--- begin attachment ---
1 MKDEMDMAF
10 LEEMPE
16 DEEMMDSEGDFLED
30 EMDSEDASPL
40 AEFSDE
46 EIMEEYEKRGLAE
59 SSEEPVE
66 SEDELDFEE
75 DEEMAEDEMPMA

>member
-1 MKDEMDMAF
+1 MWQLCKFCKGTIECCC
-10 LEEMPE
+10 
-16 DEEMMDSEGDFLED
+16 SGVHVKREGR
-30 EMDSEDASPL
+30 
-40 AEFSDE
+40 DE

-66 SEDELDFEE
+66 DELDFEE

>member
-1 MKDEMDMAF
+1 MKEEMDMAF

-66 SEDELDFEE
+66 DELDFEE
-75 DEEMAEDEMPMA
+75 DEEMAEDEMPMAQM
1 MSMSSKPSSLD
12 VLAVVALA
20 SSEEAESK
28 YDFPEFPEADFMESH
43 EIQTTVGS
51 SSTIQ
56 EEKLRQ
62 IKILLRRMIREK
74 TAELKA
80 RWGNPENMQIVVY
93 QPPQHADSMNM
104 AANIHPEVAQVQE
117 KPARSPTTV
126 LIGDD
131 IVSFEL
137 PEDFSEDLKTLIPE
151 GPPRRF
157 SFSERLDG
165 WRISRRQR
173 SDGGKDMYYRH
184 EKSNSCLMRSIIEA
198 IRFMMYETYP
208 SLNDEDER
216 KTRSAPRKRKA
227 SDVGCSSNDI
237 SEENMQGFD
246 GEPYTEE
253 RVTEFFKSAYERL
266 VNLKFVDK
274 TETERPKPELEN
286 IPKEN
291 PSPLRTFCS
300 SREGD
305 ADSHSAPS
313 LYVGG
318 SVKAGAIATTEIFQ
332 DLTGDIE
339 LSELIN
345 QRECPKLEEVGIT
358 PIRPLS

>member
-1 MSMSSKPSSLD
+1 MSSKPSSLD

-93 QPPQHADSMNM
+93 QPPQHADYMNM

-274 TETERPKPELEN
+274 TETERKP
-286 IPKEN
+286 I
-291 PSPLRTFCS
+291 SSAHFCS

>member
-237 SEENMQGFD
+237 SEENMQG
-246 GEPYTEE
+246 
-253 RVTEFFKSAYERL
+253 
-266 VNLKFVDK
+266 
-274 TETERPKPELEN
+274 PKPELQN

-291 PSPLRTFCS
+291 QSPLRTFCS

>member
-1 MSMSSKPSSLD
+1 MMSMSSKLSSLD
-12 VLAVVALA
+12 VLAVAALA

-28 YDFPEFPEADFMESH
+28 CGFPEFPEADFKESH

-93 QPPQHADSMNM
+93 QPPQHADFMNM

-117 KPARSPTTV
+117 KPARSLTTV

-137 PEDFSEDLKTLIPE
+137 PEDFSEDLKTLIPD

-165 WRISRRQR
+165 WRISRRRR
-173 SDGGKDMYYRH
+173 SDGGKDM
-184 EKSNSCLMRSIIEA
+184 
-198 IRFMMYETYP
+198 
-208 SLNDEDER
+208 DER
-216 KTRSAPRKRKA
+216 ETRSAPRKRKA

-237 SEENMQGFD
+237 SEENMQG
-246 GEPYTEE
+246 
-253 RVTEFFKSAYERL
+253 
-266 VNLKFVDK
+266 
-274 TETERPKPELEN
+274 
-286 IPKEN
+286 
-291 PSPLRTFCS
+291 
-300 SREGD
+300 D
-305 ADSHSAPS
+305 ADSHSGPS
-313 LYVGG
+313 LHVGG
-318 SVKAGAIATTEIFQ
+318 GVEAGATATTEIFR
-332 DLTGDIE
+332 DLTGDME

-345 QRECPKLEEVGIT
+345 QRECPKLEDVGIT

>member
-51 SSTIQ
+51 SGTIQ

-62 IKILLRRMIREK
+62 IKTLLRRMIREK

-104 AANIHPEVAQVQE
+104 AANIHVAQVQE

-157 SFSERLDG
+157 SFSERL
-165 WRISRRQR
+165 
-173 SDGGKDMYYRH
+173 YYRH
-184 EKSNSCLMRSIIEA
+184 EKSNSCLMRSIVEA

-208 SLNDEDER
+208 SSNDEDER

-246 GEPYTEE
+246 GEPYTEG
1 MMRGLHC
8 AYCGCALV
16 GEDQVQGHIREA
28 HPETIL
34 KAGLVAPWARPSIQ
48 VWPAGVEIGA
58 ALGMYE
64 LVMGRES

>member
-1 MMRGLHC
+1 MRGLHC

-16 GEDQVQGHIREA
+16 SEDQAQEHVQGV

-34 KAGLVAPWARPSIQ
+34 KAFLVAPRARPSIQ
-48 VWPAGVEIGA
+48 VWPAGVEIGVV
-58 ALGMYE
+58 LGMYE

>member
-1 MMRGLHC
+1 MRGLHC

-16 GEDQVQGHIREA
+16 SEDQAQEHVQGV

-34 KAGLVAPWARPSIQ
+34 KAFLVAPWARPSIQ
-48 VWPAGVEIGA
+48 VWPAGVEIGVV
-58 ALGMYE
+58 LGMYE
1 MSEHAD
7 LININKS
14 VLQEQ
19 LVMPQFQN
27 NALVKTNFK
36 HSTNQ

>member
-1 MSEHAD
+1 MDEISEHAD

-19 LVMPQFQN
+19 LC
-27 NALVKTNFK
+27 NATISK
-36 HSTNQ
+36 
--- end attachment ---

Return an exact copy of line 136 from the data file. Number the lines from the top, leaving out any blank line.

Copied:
+305 ADSHSGPS